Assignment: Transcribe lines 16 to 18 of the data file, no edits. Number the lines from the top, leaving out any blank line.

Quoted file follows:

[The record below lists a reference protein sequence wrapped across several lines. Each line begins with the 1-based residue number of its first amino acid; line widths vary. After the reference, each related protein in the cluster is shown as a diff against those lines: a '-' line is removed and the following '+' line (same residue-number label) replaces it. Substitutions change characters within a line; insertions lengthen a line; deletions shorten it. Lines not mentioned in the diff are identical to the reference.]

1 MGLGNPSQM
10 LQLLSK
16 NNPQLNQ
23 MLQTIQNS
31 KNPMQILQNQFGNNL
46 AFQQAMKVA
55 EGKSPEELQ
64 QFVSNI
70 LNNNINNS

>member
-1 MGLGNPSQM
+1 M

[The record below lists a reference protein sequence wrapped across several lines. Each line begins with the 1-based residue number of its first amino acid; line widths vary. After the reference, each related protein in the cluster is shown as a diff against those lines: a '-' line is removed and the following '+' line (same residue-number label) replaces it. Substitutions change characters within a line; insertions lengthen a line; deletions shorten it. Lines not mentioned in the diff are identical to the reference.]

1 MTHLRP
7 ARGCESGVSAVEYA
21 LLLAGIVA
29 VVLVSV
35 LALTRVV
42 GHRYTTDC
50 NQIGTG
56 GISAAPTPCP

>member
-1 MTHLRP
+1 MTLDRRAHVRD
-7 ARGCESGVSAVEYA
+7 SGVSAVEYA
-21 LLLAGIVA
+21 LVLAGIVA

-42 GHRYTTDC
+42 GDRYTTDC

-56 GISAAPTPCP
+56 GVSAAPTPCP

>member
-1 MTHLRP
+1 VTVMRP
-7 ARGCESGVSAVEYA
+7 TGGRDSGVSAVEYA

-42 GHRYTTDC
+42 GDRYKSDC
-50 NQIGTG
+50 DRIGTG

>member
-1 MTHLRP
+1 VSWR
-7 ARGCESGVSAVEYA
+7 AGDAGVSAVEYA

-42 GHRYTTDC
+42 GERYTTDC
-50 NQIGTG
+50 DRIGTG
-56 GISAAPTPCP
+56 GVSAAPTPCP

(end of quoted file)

7 ARGCESGVSAVEYA
21 LLLAGIVA
29 VVLVSV